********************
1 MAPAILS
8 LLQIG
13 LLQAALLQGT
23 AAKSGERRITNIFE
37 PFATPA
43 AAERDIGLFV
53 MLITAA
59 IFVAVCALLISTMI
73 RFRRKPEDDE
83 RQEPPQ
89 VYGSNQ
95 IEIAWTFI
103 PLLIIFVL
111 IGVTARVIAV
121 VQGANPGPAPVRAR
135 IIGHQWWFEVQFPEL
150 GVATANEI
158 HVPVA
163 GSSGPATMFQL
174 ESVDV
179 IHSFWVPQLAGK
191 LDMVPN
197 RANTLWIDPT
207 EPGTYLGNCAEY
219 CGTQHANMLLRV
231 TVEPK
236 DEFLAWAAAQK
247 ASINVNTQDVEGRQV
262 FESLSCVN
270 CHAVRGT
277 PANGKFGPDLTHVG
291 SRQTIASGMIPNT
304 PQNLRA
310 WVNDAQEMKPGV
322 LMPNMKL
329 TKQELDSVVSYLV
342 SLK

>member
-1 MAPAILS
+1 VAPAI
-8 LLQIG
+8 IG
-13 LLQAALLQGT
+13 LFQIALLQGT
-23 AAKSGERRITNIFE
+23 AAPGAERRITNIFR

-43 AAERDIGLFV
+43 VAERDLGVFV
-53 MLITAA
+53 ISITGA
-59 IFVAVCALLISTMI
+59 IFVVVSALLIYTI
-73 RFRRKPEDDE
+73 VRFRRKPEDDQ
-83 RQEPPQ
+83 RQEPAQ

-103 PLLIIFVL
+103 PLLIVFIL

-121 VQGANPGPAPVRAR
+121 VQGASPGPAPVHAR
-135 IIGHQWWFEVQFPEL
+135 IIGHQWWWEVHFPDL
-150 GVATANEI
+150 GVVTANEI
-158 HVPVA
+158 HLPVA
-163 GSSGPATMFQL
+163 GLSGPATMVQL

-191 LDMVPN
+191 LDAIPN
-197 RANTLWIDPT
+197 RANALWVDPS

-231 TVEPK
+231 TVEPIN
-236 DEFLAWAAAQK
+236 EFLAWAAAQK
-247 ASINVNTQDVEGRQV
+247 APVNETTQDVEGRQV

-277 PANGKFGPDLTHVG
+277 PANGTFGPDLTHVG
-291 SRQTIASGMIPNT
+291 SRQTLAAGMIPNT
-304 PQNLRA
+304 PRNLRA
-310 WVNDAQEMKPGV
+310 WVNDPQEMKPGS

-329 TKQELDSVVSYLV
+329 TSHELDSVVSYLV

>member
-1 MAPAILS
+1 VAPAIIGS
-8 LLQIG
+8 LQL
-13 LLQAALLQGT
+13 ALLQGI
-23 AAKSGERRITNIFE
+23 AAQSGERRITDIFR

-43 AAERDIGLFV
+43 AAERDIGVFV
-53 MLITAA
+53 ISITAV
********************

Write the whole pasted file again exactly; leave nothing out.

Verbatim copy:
1 MAPAILS
8 LLQIG
13 LLQAALLQGT
23 AAKSGERRITNIFE
37 PFATPA
43 AAERDIGLFV
53 MLITAA
59 IFVAVCALLISTMI
73 RFRRKPEDDE
83 RQEPPQ
89 VYGSNQ
95 IEIAWTFI
103 PLLIIFVL
111 IGVTARVIAV
121 VQGANPGPAPVRAR
135 IIGHQWWFEVQFPEL
150 GVATANEI
158 HVPVA
163 GSSGPATMFQL
174 ESVDV
179 IHSFWVPQLAGK
191 LDMVPN
197 RANTLWIDPT
207 EPGTYLGNCAEY
219 CGTQHANMLLRV
231 TVEPK
236 DEFLAWAAAQK
247 ASINVNTQDVEGRQV
262 FESLSCVN
270 CHAVRGT
277 PANGKFGPDLTHVG
291 SRQTIASGMIPNT
304 PQNLRA
310 WVNDAQEMKPGV
322 LMPNMKL
329 TKQELDSVVSYLV
342 SLK

>member
-1 MAPAILS
+1 VAPAI
-8 LLQIG
+8 IG
-13 LLQAALLQGT
+13 LFQIALLQGT
-23 AAKSGERRITNIFE
+23 AAPGAERRITNIFR

-43 AAERDIGLFV
+43 VAERDLGVFV
-53 MLITAA
+53 ISITGA
-59 IFVAVCALLISTMI
+59 IFVVVSALLIYTI
-73 RFRRKPEDDE
+73 VRFRRKPEDDQ
-83 RQEPPQ
+83 RQEPAQ

-103 PLLIIFVL
+103 PLLIVFIL

-121 VQGANPGPAPVRAR
+121 VQGASPGPAPVHAR
-135 IIGHQWWFEVQFPEL
+135 IIGHQWWWEVHFPDL
-150 GVATANEI
+150 GVVTANEI
-158 HVPVA
+158 HLPVA
-163 GSSGPATMFQL
+163 GLSGPATMVQL

-191 LDMVPN
+191 LDAIPN
-197 RANTLWIDPT
+197 RANALWVDPS

-231 TVEPK
+231 TVEPIN
-236 DEFLAWAAAQK
+236 EFLAWAAAQK
-247 ASINVNTQDVEGRQV
+247 APVNETTQDVEGRQV

-277 PANGKFGPDLTHVG
+277 PANGTFGPDLTHVG
-291 SRQTIASGMIPNT
+291 SRQTLAAGMIPNT
-304 PQNLRA
+304 PRNLRA
-310 WVNDAQEMKPGV
+310 WVNDPQEMKPGS

-329 TKQELDSVVSYLV
+329 TSHELDSVVSYLV

>member
-1 MAPAILS
+1 VAPAIIGS
-8 LLQIG
+8 LQL
-13 LLQAALLQGT
+13 ALLQGI
-23 AAKSGERRITNIFE
+23 AAQSGERRITDIFR

-43 AAERDIGLFV
+43 AAERDIGVFV
-53 MLITAA
+53 ISITAV